What is experiential marketing: Definition, why it works & examples

Carla Vianna
Carla Vianna
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What is experiential marketing: Definition, why it works & examples

Experiential marketing campaigns are so effective in drawing in customers because people crave real-life experiences more than ever these days. 

In this post, we’re diving deep into one of the most effective marketing strategies for tour and attraction operators.

What is experiential marketing?

Experiential marketing — also known as engagement or event marketing — is a strategy that focuses on creating an emotional connection with customers through memorable experiences.

Rather than simply presenting a customer with an ad for a product or service, experiential marketing immerses them in a physical or digital activity. This approach might involve hosting live events, pop-up activations, or interactive digital experiences where customers can participate in activities or try out products first-hand.

The idea is that the interactive experience will evoke an emotion beyond just seeing an ad, which helps foster a personal connection between the customer and your brand.

Why it works?

Experiential marketing taps into the fundamental human desire for meaningful experiences and emotional connections. Unlike traditional advertising methods, which are mostly passive, experiential activations stimulate the senses. That in and of itself makes them an effective way to connect with your customers.

Within the tourism industry, experiential marketing is particularly effective because it allows travel brands to showcase the unique aspects of a destination, attraction, or tour in a tangible way.

First, let’s take a look at how one of the biggest brands on the market does this.

Instead of just telling customers that the iPhone camera is top-of-the-line, Apple launched its #ShotOniPhone challenge encourages users to submit their best photos on social media using the hashtag. The campaign gave existing iPhone users a chance to interact with the brand and each other by sharing their photos, with the chance of having them featured in future ads.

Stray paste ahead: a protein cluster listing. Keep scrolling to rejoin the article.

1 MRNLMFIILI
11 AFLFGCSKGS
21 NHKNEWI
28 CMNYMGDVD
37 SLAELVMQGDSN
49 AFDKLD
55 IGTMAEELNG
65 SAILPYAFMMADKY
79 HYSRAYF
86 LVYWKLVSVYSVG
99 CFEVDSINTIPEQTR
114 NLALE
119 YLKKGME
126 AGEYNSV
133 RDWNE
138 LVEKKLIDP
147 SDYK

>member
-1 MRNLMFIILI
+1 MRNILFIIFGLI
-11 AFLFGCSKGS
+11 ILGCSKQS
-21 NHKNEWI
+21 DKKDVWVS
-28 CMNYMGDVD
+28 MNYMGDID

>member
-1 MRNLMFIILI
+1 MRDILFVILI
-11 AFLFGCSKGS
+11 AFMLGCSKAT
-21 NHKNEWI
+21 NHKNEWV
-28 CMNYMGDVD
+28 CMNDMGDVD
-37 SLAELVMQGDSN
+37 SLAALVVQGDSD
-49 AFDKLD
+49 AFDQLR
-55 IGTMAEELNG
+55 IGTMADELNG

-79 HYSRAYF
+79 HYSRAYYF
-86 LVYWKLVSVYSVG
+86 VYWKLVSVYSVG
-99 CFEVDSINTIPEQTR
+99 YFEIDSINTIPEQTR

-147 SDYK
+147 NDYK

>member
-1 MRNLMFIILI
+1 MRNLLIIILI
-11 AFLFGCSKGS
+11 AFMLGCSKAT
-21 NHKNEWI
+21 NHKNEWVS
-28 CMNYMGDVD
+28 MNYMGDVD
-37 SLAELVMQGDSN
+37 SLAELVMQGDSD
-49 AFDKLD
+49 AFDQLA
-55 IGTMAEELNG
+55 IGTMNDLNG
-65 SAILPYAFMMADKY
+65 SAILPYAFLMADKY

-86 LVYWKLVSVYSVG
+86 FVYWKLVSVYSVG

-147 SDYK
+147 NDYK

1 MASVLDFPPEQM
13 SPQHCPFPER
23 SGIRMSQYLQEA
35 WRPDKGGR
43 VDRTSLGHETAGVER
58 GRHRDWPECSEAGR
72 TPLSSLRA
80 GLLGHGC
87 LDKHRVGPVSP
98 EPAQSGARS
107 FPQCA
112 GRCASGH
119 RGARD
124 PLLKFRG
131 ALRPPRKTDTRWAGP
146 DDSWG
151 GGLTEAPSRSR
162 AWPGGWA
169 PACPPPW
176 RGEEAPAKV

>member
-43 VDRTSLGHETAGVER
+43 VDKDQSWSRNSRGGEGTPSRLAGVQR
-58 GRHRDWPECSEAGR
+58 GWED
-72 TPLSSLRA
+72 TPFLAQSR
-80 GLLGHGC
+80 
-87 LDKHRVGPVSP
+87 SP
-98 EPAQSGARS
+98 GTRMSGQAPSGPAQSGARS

Meanwhile, those debating whether to upgrade discovered the quality of the camera by looking at photos taken by existing iPhone users. Perhaps these potential customers even felt a bit of FOMO, or the fear of missing out on the ability of taking high-quality photos.

The campaign built trust in the iPhone by showcasing what it could do, while also creating a sense of community among its users. And the ripple effects were felt worldwide: The more people shared, the more the word got out. Experiential marketing at its finest.

How might this translate to the travel industry? Many tourism boards, for instance, have used virtual reality tours, interactive exhibits, or live events to give potential visitors a true taste of what to expect.

Experiential experiences not only capture attention but also generate excitement, curiosity, and a sense of anticipation, ultimately driving interest and desire to explore the destination further. Again, we might see a bit of that FOMO marketing at play here.

Overall, this marketing strategy allows tour operators to differentiate themselves in a crowded marketplace by offering memorable experiences that resonate with guests on a deeper level.

3 major benefits of experiential marketing

Let’s look at a few of the most pronounced benefits of experiential marketing campaigns for tour operators.

1. Authentic engagement driven by memorable experiences

Experiential marketing campaigns connect with consumers on a personal and emotional level. By offering them a tangible interaction and sensory stimuli, your brand can forge a genuine connection with your ideal guest, leading to more bookings.

Memorable experiences stand out—and make your customers want to talk about them. Whether it’s a live event, interactive exhibit, or virtual reality tour, these experiences leave a lasting impact on your guests.